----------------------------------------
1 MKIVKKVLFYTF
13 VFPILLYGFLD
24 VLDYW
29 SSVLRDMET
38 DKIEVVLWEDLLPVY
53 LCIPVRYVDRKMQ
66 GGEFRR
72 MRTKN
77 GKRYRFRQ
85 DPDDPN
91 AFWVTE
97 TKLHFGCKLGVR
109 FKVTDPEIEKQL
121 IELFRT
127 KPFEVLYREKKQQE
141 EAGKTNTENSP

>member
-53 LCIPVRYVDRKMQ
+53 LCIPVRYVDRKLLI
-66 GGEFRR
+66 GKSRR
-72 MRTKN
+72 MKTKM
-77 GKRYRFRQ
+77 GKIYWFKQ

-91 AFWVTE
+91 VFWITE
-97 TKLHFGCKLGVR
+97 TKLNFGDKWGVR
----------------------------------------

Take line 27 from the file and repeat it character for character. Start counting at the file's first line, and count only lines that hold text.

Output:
+91 VFWITE